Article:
Honeycutt was offered a football scholarship to Auburn by Coach Doug Barfield. He play one season at Auburn before transferring back home to N. C. State. He was a member of Wolfpack football from 1978-81.
In 1979, he helped N. C. State win the ACC football championship, a feat that has not been duplicated since. He lettered all three years at State and was a key component of the Wolfpack defense. He led the ACC in interceptions in 1980 with six. He earned ACC Defensive Player of Week after two interceptions and five tackles against William and Mary. He also was the Chevrolet MVP for the 1981 Duke game.
Hillery proudly won the Bob Warren Memorial Award from North Carolina State in 1981. This award is for integrity and sportsmanship. While at N C State, he was coached by current Seattle Seahawks coach Pete Carroll.
From an early age Ronnie Jordan knew he wanted to be a cowboy. Riding his tobacco stick horse with hay strings with his cousins around Papa’s barn, Ronnie had the fastest stick horse the Kitty Fork community had ever seen. He and Trigger were a winning team.
At age 13, Jordan joined his daddy and entered his first rodeo in the roping competition. He enjoyed roping and swung a rope like Roy Rogers; however, his real desire was to jump on a steer and wrestle it to the ground. Once he had to opportunity to “bulldog” a steer, he was hooked for life and the journey began.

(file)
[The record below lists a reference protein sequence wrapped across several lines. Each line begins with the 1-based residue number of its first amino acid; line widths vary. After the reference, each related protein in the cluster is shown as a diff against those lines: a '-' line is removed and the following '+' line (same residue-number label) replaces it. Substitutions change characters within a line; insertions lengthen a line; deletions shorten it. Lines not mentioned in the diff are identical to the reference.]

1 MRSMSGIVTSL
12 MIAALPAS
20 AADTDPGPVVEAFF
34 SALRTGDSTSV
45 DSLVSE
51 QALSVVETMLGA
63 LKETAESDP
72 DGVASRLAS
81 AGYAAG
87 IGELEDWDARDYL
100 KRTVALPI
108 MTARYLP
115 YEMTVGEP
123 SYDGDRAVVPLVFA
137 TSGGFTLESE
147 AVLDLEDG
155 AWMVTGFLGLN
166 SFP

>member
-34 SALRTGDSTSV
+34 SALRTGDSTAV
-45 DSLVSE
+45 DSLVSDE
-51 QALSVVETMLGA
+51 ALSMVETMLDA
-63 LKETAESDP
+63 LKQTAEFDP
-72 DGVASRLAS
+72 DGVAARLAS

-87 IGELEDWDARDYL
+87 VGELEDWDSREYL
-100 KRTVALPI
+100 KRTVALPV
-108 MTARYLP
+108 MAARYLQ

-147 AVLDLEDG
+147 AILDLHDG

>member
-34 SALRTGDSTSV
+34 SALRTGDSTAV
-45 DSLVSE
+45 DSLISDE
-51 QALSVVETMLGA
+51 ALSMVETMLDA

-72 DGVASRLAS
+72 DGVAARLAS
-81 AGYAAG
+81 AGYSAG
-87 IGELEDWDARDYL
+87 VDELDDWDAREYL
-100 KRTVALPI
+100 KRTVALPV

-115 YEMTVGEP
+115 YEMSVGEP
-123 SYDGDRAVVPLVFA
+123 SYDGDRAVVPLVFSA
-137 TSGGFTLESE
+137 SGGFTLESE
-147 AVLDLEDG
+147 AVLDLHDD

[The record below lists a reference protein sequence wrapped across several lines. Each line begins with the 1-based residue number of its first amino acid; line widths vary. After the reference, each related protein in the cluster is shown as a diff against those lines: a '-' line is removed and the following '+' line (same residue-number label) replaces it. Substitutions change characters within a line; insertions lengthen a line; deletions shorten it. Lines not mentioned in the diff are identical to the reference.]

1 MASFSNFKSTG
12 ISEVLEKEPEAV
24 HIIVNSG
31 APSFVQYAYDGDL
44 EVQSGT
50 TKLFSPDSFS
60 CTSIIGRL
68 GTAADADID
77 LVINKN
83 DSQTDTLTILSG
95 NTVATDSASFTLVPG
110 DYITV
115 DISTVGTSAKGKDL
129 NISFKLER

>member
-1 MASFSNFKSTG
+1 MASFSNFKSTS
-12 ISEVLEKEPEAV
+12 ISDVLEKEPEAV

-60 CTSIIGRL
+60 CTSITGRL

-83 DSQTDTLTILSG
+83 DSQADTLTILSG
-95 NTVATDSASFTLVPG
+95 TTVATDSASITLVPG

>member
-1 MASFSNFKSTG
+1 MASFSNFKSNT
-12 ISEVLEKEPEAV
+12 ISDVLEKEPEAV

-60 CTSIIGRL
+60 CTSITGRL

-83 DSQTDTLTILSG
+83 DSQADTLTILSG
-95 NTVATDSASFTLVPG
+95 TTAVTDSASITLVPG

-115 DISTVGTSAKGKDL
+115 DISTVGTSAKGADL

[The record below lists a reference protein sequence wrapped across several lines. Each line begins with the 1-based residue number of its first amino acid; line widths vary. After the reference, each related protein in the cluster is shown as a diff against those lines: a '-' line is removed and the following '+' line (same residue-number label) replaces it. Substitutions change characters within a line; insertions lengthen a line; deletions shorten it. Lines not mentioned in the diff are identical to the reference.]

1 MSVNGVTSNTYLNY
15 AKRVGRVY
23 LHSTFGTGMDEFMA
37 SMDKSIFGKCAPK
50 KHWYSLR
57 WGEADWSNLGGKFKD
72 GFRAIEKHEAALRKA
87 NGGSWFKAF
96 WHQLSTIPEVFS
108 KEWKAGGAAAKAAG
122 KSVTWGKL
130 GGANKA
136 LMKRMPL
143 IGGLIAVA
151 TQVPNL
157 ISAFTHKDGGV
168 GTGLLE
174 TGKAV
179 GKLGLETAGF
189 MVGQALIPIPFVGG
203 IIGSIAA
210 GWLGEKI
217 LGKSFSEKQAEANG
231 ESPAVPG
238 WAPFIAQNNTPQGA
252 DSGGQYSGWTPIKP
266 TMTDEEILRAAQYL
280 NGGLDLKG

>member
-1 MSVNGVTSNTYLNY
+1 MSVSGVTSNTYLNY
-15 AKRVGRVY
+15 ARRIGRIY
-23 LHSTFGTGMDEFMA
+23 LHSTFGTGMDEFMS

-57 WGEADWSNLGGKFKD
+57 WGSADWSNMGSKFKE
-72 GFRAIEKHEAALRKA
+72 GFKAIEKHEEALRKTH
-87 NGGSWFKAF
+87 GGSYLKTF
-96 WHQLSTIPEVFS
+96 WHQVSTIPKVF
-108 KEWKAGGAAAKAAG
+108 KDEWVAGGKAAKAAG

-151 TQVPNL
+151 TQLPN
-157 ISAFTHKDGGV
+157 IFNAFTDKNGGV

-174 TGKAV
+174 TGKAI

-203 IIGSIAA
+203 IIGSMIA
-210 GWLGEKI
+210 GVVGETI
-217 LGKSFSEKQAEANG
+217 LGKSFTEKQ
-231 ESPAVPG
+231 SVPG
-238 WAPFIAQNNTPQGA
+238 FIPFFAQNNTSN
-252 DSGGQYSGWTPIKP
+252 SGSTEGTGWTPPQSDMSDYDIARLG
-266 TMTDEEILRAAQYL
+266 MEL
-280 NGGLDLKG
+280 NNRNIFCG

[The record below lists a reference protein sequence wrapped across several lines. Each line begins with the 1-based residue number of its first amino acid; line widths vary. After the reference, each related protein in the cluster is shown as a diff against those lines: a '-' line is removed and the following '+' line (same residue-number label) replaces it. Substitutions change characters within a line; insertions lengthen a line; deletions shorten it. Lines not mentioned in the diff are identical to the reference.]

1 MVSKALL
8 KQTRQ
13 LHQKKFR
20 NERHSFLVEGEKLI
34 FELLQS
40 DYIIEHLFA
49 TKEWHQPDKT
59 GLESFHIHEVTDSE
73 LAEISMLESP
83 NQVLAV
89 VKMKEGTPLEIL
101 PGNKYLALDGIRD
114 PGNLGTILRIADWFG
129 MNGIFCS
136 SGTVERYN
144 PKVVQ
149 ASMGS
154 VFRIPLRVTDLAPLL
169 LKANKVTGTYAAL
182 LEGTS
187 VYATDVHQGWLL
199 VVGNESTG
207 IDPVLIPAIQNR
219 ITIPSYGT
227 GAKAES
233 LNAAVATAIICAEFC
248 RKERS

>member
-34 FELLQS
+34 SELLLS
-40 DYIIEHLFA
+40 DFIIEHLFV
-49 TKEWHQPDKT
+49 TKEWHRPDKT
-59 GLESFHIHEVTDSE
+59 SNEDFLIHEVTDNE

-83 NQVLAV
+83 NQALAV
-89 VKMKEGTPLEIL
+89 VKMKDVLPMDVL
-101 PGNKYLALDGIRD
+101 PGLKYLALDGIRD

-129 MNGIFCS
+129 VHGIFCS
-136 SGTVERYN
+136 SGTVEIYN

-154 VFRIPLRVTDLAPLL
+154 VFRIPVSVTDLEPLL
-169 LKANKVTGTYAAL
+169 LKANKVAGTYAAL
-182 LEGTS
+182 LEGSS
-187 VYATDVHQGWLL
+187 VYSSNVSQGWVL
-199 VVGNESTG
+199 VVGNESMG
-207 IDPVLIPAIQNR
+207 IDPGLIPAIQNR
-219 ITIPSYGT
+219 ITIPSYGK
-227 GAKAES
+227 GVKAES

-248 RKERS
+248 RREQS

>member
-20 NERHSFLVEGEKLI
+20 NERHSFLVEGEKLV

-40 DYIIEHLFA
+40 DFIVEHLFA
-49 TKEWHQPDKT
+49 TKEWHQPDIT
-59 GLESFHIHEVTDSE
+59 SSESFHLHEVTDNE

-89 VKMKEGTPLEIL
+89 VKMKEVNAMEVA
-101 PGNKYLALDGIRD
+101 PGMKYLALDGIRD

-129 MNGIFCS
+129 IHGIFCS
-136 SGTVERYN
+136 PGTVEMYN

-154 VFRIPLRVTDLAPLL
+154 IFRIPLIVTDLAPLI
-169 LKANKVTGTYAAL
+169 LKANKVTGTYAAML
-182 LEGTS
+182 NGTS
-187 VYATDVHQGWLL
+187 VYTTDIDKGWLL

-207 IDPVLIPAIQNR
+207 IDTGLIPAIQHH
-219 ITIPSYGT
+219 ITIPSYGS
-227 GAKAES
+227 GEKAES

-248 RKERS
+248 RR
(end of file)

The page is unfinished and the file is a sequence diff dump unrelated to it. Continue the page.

The art of wrestling a steer to the ground requires skill and horsemanship. A cowboy will lean from a running horse onto the back of a steer with horns, stop the steer and wrestle him to the ground with all four feet pointing the same direction. The cowboy is assisted by another horse and rider known as a hazer. The hazer rides beside the steer to keep it running straight. This is a timed event where strength, speed and timing wins. Teamwork comes into play when the steer wrestler and the hazer reverse roles in an event called “The Big Man’s Event.” Jordan’s best time in his career was 3.5 seconds.
Ronnie and brother Glenn held rodeo schools on their farm as a way to teach aspiring young cowboys the sport of steer wrestling. The three-day events were attended by cowboys from New York to Florida. Ronnie loved to share his knowledge and teaching students the correct way to wrestle a steer without injury to the cowboy, the steer or the horse.
Ronnie was a lifetime Gold Card member of the Southern Rodeo Association. He qualified for the finals 33 consecutive years. In order to qualify, you had to finish a specified number of events placing in the top finishers. He was the 1976 Southeastern Rodeo Champion Steer Wrestler in 1976 winning the Silver and Ruby Buckle, a trophy saddle and the name “King of the Rodeo.”
He passed away in 2008 at 56 years old. He was introduced by his daughter Dana Jorden Jones with comments by son-in-law, Jeff Jones.